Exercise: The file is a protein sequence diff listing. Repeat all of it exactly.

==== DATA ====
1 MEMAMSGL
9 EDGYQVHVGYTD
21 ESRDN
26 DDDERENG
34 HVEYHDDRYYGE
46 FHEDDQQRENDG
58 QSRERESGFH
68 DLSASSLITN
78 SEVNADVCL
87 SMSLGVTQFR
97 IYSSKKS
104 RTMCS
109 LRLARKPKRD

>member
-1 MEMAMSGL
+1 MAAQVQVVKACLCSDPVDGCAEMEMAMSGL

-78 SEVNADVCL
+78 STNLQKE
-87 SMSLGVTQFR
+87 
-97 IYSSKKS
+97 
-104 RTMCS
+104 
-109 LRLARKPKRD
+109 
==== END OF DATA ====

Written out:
1 MEMAMSGL
9 EDGYQVHVGYTD
21 ESRDN
26 DDDERENG
34 HVEYHDDRYYGE
46 FHEDDQQRENDG
58 QSRERESGFH
68 DLSASSLITN
78 SEVNADVCL
87 SMSLGVTQFR
97 IYSSKKS
104 RTMCS
109 LRLARKPKRD

>member
-1 MEMAMSGL
+1 MAAQVQVVKACLCSDPVDGCAEMEMAMSGL

-78 SEVNADVCL
+78 STNLQKE
-87 SMSLGVTQFR
+87 
-97 IYSSKKS
+97 
-104 RTMCS
+104 
-109 LRLARKPKRD
+109 